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Art Review : Works Of 2 Artists Are Linked By Romanticism

November 05, 1986|ROBERT McDONALD

SAN DIEGO — The Quint Gallery (664 9th Ave.) is exhibiting works by two artists that, despite their very apparent differences, share a mysterious romanticism in character.

Frank Cole, whose works have previously been seen at the Quint and at Installation Gallery, customarily works in a large format. These new works, painted constructions with some forms in relief, are, despite their uniformly small scale (26 by 20 inches), proposals for much larger works. Ideally, they would be the most visible of public works--billboards--although drivers may not want to try interpreting them as they whiz by.

"Still Life" features a cliched image from the 1940s: a vase of hibiscus in the background with a figurine of a small brown, nude female, provocatively lifting her left arm to her hair, in the lower right foreground. What, however, is one to make of a peculiar form in the opposite corner? It looks like two joints of pipe. Such questions are surely part of Cole's appeal: He involves you with the most obvious images, then raises questions with them that are not so obvious.

"Africa" seems like a straightforward title. But the image is not what most viewers would expect. The subject is not black Africa, but Egypt. We know that because we see figures wrapped in bindings as well as hieroglyphics and a solitary eye. But we also discover two disturbing forms: large smoking vats, possibly symbols for oil refineries.

"Dive Bombers" seems simple enough and direct--black airplanes in relief in a sky of orange, rose-like forms representing bursts of machine-gun fire. They recall the comment of Count Ciano, Mussolini's son-in-law, that one of the pleasures of bombing Ethiopia was seeing the "explosions like roses."

Curiously enough, the same forms also appear in the foreground carpet of "For Women Only," which appears to be a statement about women's liberation. A nude woman floating, Chagall-like, in the sky, freed from the domesticity represented by an empty, comfortable armchair and the sexual stereotyping represented by an empty dress, both in the foreground, seems threatened by a huge volcano (resembling a breast) in the background.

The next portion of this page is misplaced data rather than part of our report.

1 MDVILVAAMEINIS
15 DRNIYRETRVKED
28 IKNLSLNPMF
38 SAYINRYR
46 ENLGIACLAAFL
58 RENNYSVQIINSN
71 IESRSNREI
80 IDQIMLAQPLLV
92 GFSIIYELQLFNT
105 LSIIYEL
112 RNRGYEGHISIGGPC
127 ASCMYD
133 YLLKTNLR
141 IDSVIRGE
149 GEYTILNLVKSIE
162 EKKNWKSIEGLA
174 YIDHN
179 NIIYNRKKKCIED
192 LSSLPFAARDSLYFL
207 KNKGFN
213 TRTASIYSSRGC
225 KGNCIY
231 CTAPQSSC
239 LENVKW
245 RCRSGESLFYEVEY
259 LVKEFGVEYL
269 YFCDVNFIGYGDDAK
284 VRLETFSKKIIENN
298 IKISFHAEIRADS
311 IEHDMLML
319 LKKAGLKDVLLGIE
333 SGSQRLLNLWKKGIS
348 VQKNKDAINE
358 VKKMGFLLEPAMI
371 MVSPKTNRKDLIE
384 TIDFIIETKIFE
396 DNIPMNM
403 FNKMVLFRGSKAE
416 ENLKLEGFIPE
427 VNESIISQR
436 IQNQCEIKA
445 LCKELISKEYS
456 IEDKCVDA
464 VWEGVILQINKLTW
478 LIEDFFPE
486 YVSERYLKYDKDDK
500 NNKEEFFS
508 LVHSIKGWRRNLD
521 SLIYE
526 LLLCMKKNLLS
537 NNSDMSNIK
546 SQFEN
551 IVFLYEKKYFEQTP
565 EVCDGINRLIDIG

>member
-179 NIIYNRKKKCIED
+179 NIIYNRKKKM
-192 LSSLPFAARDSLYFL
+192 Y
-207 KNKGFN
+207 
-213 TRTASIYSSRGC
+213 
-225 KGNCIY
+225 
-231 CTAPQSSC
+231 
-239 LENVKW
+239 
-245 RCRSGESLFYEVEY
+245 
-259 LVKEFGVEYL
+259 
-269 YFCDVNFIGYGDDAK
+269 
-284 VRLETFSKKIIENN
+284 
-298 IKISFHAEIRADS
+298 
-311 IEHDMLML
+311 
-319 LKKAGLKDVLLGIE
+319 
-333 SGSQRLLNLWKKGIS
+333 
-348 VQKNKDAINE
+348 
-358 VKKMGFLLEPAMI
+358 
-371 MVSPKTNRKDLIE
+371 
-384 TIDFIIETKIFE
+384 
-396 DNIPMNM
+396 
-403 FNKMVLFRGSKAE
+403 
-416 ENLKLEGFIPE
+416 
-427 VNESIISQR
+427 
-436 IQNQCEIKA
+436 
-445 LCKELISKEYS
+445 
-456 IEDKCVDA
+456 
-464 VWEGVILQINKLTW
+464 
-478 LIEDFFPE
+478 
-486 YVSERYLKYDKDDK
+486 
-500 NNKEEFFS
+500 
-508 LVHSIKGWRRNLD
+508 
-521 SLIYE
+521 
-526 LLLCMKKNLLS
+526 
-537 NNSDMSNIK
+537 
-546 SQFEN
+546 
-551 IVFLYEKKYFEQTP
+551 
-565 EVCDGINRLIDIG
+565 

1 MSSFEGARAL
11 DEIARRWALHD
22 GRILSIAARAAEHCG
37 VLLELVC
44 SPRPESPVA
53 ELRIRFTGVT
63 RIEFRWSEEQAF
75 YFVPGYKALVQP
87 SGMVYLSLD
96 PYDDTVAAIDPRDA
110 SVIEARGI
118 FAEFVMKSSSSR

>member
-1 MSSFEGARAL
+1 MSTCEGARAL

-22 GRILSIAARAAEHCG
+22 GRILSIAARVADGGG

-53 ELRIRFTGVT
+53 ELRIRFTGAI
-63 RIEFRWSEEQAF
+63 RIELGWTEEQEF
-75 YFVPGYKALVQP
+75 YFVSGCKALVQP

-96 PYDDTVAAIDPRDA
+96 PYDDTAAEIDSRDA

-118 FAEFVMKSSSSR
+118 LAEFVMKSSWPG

Cole's maquettes, crowded with images in seductive, grayed-down tones, invite such individual interpretations. They are beautiful and puzzling. It would take a daring entrepreneur to support the realization of even one of them in full scale. But what a memorable realization that would be!

San Francisco-based artist Leslie Lerner's recent paintings look like landscapes in the tradition of the great 19th-Century English painter J.M.W. Turner--vast, moist atmospheres with suggestions of solid landscape in the foreground. The palette is, for the most part, blue and green, with a mysterious inner light enhanced by the artist's convention of leaving quarter-inch, only partially pigmented strips along the edges of the paintings and his old-fashioned glazing of their surfaces.

Many of Lerner's works are recognizable as scenes of Mexico, which the artist visits frequently. They are not, however, necessarily representations of real places, but romantic evocations.

Despite their overall seductiveness, sinister elements may appear, for example, an erupting volcano in "Joya Caja."

"Angel's Light," which contains a small amusement park in a vast dark field, seems to be flying off in all directions. In "My Life in France," tiny figures in the left foreground gesture operatically as a small house burns to the right.

Although very different in their aesthetics, each of the artists provides multiple occasions for the exercise of the viewer's imagination.

The exhibitions continue through Nov. 15.

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